Project description:Mutations in RAS signaling pathway components cause diverse neurodevelopmental disorders, collectively called RASopathies. Previous studies have suggested that dysregulation in RAS-extracellular signal-regulated kinase (ERK) activation is restricted to distinct cell types in different RASopathies. Some cases of Noonan syndrome (NS) are associated with gain-of-function mutations in the phosphatase SHP2 (encoded by PTPN11); however, SHP2 is abundant in multiple cell types, so it is unclear which cell type(s) contribute to NS phenotypes. Here, we found that expressing the NS-associated mutant SHP2D61G in excitatory, but not inhibitory, hippocampal neurons increased ERK signaling and impaired both long-term potentiation (LTP) and spatial memory in mice, although endogenous SHP2 was expressed in both neuronal types. Transcriptomic analyses revealed that the genes encoding SHP2-interacting proteins that are critical for ERK activation, such as GAB1 and GRB2, were enriched in excitatory neurons. Accordingly, expressing a dominant-negative mutant of GAB1, which reduced its interaction with SHP2D61G, selectively in excitatory neurons, reversed SHP2D61G-mediated deficits. Moreover, ectopic expression of GAB1 and GRB2 together with SHP2D61G in inhibitory neurons resulted in ERK activation. These results demonstrate that RAS-ERK signaling networks are notably different between excitatory and inhibitory neurons, accounting for the cell type-specific pathophysiology of NS and perhaps other RASopathies.
Project description:Communication between different signaling pathways enables cells to coordinate the responses to diverse environmental signals. Activation of the transmembrane growth factor precursors plays a critical role in this communication and often involves metalloprotease-mediated proteolysis. Stimulation of G protein-coupled receptors (GPCR) transactivates the EGF receptors (EGFRs), which occurs via a metalloprotease-dependent cleavage of heparin-binding EGF (HB-EGF). However, the metalloprotease mediating the transactivation remains elusive. We show that the integral membrane metalloprotease Kuzbanian (KUZ; ADAM10), which controls Notch signaling in Drosophila, stimulates GPCR transactivation of EGFR. Upon stimulation of the bombesin receptors, KUZ increases the docking and activation of adaptors Src homology 2 domain-containing protein and Gab1 on the EGFR, and activation of Ras and Erk. In contrast, transfection of a protease domain-deleted KUZ, or blocking endogenous KUZ by morpholino antisense oligonucleotides, suppresses the transactivation. The effect of KUZ on shedding of HB-EGF and consequent transactivation of the EGFR depends on its metalloprotease activity. GPCR activation enhances the association of KUZ and its substrate HB-EGF with tetraspanin CD9. Thus, KUZ regulates the relay between the GPCR and EGFR signaling pathways.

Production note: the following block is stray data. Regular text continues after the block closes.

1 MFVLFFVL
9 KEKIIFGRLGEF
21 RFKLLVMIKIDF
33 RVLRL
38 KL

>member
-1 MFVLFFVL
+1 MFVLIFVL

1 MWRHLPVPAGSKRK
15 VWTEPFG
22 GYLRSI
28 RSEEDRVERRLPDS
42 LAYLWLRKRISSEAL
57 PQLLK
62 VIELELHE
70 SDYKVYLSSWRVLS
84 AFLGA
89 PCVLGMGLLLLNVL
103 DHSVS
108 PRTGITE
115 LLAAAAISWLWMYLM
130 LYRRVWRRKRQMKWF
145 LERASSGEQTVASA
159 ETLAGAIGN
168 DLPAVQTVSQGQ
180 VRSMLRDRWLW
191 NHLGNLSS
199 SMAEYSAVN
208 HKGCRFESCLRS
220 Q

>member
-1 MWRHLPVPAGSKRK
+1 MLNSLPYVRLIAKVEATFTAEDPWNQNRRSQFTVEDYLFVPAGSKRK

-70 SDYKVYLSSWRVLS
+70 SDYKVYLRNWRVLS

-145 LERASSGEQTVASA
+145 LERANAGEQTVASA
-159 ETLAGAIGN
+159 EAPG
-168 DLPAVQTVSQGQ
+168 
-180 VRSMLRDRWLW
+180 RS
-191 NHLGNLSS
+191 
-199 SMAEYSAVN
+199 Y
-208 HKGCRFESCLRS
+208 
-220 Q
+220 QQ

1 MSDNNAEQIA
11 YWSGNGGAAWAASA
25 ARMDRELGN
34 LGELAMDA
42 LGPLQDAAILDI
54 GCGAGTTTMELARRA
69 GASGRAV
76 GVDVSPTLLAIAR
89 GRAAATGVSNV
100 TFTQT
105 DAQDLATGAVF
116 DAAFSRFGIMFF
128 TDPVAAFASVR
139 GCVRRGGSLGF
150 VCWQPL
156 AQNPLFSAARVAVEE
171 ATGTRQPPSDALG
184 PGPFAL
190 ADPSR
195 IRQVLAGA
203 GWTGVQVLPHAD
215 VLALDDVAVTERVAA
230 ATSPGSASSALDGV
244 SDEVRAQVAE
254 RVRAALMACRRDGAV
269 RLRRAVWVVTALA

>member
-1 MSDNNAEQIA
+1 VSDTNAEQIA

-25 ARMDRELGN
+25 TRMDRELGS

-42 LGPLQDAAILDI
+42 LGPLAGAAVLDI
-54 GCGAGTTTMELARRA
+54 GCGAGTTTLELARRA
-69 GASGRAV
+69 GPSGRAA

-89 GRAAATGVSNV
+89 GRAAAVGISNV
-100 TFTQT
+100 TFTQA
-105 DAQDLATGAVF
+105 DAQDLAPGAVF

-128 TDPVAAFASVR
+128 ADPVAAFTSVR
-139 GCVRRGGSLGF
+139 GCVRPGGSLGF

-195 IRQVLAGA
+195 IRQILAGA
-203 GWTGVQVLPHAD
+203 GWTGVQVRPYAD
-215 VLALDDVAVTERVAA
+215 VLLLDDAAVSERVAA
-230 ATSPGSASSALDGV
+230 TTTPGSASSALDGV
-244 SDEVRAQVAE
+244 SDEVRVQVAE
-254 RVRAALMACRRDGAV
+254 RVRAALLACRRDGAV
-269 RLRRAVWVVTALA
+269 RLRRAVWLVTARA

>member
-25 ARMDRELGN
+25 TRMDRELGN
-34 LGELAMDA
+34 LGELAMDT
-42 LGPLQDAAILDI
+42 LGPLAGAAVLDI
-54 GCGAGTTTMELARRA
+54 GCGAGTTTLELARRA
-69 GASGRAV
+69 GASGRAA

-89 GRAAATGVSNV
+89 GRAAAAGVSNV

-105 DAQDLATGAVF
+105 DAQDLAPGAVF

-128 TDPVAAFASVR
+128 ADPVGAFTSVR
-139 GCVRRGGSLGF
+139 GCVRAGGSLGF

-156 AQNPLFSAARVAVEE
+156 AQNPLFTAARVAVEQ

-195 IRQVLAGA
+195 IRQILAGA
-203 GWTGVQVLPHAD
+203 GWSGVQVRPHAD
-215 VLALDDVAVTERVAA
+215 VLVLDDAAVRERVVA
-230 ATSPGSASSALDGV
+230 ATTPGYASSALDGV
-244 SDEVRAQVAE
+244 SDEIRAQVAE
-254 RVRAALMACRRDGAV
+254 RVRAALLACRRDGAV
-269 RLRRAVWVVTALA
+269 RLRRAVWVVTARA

Project description:Epidermal growth factor (EGF) and Ras mitogenic signal transduction pathways are frequently activated in breast carcinoma and inhibit mammary differentiation and apoptosis. HC11 mouse mammary epithelial cells, which differentiate and synthesize beta-casein following growth to confluency and stimulation with lactogenic hormones, were used to study EGF-dependent signaling during differentiation. Blocking Mek-Erk or phosphotidylinositol-3-kinase (PI-3 kinase) signaling with specific chemical inhibitors enhanced beta-casein promotor-driven luciferase activity. Because EGF stimulation of HC11 cells resulted in the activation of Ras, the effect of activated Ras (RasV12) or dominant negative (DNRasN17) on lactogen induced differentiation was examined. HC11 cell lines expressing RasV12 or DNRasN17 under the control of a tetracycline (tet)-responsive promotor were constructed. Activated RasV12 expression resulted in reduced tyrosine phosphorylation of Stat5 and a delay in beta-casein expression in response to prolactin. However, the expression of tet-regulated DNRasN17 and adenovirus-encoded DNRasN17 enhanced Stat5 tyrosine phosphorylation, Stat5 DNA binding, and beta-casein transcription. The expression of DNRasN17 blocked the activation of the Mek-Erk pathway by EGF but did not prevent the phosphorylation of AKT, a measure of activation of the PI-3-kinase pathway. Moreover, the expression of DNRasN17 prevented the block to lactogenic differentiation induced by EGF. Stimulation of HC11 cells with prolactin resulted in the association of the SHP2 phosphatase with Stat5, and this association was prevented by DNRasN17 expression. These results demonstrate that in HC11 cells DNRas inhibits the Mek-Erk pathway and enhances lactogenic hormone-induced differentiation. This occurs, in part, by inhibiting the association of the SHP2 phosphatase with Stat5.
Project description:Shp2 is a ubiquitously expressed protein tyrosine phosphatase (PTP) related to adult acute myelogenous leukemia and human solid tumors. In this report, we describe identification of a potent Shp2 inhibitor, Fumosorinone (Fumos) from entomogenous fungi, which shows selective inhibition of Shp2 over other tested PTPs. Using a surface plasmon resonance analysis, we further confirmed the physical interaction between Shp2 and Fumos. Fumos inhibits Shp2-dependent activation of the Ras/ERK signal pathway downstream of EGFR, and interrupts EGF-induced Gab1-Shp2 association. As expected, Fumos shows little effects on the Shp2-independent ERK1/2 activation induced by PMA or oncogenic Ras. Furthermore, Fumos down-regulates Src activation, inhibits phosphorylation of Paxillin and prevents tumor cell invasion. These results suggest that Fumos can inhibit Shp2-dependent cell signaling in human cells and has a potential for treatment of Shp2-associated diseases.